Best Practices in the Assessment and Management of Chronic Pain– At least 116 million adult Americans suffer from chronic pain, which remains the leading reason for patient visits to primary care. The socioeconomic burden is significant. Medical expenses and lost productivity associated with chronic pain conditions reach an estimated $635 billion in the United States each year.1 Effectively treating this patient population is particularly challenging because pain can be caused and maintained by numerous biologic factors—including genetic predisposition, tissue injury, aging, joint and disc degeneration, previous medical interventions, and such chronic diseases as osteoarthritis, diabetes, and cancer, to name a few. Further, the patient-specific pain experience is not solely dependent on painful sensory inputs; emotional status, psychological responses, and social circumstances markedly contribute to pain levels and impairments in physical, affective, cognitive, and occupational functioning. The heterogeneity of chronic pain—in etiologies, clinical presentations, and outcomes—confounds diagnosis and treatment. Mechanism-based pain classification, comprehensive patient histories, and targeted approaches to physical exams can help clinicians better identify the causes of chronic pain and select appropriate treatments. For example, whenever possible, clinicians should match the analgesic mechanisms of action of prescribed medications with the likely underlying pain etiology. Further, combinations of pharmacologic, nonpharmacologic, and interventional treatment approaches may be required for some individuals. Primary care clinicians are on the frontline of chronic pain management. Long-term relationships with patients facilitate comprehensive and longitudinal assessment of evolving symptoms, allowing for tailored therapeutic regimens that help patients reach functional goals.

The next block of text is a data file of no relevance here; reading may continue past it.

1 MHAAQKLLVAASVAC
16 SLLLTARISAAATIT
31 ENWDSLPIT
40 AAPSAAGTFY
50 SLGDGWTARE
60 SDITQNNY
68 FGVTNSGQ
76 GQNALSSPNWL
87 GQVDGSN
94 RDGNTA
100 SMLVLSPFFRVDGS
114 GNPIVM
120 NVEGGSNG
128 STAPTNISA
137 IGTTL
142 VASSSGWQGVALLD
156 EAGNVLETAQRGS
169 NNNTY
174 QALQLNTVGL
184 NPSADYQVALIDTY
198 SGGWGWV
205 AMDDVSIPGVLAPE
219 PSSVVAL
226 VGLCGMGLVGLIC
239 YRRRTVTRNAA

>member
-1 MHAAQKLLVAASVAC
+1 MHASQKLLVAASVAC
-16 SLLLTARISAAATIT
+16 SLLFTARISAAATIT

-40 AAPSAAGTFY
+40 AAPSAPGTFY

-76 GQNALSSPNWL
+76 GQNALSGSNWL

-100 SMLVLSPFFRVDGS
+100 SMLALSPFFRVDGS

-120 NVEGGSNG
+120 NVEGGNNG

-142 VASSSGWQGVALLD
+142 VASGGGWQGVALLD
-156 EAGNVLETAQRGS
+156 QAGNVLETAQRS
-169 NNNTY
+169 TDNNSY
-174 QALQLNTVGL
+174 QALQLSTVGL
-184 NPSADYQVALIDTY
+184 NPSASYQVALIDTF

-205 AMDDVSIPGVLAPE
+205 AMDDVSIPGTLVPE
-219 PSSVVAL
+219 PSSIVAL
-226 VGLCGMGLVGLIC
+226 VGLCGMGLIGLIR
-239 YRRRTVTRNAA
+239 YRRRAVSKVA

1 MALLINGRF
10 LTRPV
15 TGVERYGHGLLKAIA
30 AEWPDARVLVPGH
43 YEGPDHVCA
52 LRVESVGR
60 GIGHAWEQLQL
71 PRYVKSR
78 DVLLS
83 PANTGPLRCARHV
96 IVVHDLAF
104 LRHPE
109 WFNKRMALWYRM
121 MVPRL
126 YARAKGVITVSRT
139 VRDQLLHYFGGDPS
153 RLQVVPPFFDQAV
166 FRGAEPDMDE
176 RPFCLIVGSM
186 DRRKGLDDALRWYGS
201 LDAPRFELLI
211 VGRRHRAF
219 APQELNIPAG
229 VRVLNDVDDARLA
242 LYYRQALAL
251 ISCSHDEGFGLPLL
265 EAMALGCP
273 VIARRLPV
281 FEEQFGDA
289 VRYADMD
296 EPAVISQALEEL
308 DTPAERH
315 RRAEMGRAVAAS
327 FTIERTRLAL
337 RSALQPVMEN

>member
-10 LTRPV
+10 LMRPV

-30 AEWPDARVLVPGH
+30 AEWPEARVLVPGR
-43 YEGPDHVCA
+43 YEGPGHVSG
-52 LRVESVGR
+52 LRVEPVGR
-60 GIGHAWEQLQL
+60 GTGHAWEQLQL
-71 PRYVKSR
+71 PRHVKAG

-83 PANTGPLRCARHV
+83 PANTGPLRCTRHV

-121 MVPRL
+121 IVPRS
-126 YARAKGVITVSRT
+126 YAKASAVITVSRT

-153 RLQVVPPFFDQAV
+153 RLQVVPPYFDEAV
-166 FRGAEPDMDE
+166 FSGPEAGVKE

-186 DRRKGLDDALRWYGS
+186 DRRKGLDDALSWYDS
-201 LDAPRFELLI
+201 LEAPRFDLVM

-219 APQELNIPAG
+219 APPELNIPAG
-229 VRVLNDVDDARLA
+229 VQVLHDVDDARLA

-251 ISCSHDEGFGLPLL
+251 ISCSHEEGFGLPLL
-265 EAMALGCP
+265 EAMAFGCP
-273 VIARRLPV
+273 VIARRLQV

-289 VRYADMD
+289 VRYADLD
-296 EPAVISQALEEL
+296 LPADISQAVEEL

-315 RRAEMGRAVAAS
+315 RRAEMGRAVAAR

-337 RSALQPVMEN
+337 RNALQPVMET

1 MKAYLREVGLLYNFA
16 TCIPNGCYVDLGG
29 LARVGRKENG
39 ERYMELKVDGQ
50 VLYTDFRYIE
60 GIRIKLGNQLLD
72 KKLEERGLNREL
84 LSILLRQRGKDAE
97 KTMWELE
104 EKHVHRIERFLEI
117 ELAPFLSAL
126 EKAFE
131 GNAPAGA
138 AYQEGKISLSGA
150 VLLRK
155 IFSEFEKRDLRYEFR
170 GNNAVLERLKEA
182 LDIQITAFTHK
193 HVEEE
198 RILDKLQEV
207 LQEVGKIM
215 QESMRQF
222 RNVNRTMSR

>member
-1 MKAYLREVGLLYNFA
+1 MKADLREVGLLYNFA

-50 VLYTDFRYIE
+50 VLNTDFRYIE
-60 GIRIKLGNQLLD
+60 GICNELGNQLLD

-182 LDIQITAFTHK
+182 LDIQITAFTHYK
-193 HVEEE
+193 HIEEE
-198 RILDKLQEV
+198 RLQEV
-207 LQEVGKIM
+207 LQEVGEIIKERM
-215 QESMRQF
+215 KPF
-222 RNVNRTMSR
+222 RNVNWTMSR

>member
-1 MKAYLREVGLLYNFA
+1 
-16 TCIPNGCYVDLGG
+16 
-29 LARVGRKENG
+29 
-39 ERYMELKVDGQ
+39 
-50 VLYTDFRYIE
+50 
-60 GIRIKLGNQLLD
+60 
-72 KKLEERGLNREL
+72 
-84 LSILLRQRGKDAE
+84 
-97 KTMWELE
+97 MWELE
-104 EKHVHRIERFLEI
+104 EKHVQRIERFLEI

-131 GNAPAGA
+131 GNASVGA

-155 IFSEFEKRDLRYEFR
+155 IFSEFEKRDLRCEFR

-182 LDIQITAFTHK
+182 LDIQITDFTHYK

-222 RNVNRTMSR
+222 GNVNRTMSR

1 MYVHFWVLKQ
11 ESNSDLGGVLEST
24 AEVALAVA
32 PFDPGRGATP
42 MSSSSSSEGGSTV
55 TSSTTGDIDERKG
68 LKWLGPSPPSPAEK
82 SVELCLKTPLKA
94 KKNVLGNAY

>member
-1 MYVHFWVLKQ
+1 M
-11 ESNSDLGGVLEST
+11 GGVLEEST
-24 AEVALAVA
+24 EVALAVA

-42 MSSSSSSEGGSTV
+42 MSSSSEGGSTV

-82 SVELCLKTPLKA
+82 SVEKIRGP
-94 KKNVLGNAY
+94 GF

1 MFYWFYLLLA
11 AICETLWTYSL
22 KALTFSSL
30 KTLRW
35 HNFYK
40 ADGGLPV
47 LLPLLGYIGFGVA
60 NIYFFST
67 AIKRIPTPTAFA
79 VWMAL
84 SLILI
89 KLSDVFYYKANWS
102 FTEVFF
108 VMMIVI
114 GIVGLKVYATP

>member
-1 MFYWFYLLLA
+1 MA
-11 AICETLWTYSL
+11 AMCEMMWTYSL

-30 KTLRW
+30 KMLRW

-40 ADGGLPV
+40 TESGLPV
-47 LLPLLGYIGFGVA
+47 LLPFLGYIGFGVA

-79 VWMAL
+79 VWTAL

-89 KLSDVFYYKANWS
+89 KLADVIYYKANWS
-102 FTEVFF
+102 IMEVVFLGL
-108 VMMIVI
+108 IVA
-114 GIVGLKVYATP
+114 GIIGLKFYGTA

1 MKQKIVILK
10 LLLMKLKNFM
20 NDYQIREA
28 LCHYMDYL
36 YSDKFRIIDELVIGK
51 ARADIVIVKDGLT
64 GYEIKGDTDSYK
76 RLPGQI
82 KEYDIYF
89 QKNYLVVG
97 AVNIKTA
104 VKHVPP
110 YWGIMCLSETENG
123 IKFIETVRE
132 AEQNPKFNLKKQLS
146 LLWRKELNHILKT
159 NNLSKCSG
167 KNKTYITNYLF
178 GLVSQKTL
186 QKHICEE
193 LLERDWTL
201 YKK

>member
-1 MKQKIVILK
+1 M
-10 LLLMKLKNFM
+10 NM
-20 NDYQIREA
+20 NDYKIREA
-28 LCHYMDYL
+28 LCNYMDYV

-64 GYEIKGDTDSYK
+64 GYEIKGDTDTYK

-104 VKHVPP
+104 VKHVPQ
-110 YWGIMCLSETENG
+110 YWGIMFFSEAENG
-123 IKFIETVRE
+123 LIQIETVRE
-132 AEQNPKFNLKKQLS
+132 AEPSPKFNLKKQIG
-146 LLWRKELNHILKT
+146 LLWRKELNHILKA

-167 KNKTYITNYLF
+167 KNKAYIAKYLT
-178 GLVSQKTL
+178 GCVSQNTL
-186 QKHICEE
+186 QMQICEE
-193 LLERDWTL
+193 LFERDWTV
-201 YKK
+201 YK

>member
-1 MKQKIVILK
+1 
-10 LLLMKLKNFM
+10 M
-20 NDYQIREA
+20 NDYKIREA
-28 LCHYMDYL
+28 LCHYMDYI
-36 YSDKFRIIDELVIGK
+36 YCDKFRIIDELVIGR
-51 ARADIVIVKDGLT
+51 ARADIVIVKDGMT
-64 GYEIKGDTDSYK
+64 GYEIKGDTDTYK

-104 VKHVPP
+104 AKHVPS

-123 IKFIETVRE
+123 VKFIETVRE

Discuss the neurobiology of pain processing and how dysfunction in nociceptive pathways contributes to various chronic pain disorders. Comprehensively assess patients with chronic pain based on biopsychosocial factors that shape the severity, chronicity, and adverse functional consequences of the painful conditions. Evaluate the clinical profiles of available pharmacologic agents based in part on mechanisms of action, analgesic effectiveness, and treatment-related risks and side effects. Employ mechanism-based pharmacotherapy for patients with common chronic pain syndromes, such as low back pain, osteoarthritis, fibromyalgia, and painful neuropathic disorders. Combine pharmacologic and nonpharmacologic therapies for patients with chronic pain with the objectives of reducing pain, meeting predefined functional goals, and minimizing potential treatment-related harm.
2.0 Free CEUs for Nurses